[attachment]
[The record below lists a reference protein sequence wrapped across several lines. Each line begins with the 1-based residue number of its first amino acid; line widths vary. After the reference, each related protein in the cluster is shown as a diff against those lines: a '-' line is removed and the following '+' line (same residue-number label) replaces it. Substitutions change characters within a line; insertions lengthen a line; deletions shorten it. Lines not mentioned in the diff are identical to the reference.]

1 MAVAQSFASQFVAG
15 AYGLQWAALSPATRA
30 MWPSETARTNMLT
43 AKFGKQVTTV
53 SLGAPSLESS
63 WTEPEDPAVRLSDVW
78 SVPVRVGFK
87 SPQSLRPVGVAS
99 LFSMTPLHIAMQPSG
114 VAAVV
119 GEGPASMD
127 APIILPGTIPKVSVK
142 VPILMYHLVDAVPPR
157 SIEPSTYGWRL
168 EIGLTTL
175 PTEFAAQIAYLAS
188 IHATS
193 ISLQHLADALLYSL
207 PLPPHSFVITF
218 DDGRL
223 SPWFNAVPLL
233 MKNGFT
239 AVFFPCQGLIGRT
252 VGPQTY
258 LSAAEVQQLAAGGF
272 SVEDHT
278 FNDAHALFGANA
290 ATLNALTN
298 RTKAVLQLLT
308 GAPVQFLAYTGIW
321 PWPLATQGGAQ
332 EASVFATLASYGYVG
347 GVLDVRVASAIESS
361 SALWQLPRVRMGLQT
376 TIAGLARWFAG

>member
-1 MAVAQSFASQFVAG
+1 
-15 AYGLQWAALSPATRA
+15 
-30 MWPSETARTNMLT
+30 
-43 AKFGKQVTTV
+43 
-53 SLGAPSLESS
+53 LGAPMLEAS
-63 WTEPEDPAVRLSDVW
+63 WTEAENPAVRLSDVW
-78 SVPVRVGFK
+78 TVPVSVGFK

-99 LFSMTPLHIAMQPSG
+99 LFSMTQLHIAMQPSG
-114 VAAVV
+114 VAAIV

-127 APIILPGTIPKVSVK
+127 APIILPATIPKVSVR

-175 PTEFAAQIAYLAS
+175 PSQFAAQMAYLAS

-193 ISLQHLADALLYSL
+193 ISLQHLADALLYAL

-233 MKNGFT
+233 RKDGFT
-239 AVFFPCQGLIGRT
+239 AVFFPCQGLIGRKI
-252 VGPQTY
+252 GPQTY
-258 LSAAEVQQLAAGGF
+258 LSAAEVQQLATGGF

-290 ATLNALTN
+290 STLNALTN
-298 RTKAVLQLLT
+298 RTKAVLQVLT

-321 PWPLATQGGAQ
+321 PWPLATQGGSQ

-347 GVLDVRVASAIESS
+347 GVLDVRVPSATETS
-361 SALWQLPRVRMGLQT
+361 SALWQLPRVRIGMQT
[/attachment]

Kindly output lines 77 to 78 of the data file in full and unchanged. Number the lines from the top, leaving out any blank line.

+347 GVLDVRVPSATETS
-361 SALWQLPRVRMGLQT